Type soundness and freedom for Mezzo,
Thibaut Balabonski, François Pottier, and Jonathan Protzenko,
The programming language Mezzo is equipped with a rich type system that controls aliasing and access to mutable memory. We incorporate shared-memory concurrency into Mezzo and present a modular formalization of its core type system, in the form of a concurrent Î»-calculus, which we extend with references and locks. We prove that well-typed programs do not go wrong and are data-race free. Our definitions and proofs are machine-checked.
The Mezzo programming language has been mentioned recently on LtU. The article above is however not so much about the practice of Mezzo or justification of its design choices (for this, see Programming with Permissions in Mezzo, FranÃ§ois Pottier and Jonathan Protzenko, 2013), but a presentation of its soundness proof.
I think this paper is complementary to more practice-oriented ones, and remarkable for at least two reasons:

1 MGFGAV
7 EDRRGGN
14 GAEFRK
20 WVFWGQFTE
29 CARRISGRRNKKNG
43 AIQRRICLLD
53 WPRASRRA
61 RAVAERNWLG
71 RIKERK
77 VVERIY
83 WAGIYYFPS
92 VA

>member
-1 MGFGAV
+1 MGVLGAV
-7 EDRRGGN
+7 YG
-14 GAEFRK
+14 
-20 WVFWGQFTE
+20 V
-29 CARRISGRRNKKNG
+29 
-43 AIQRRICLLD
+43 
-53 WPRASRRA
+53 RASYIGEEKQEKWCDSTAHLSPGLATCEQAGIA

- It is remarkably simple, for a complete soundness proof (and race-freeness) of a programming language with higher-order functions, mutable states, strong update, linear types, and dynamic borrowing. This is one more confirmation of the simplifying effect of mechanized theorem proving.
- It is the first soundness proof of a programming language that is strongly inspired by Separation Logic. (Concurrent) Separation Logic has been a revolution in the field of programming logics, but it had until now not be part of a full-fledged language design, and this example is bound to be followed by many others. I expect the structure of this proof to be reused many times in the future.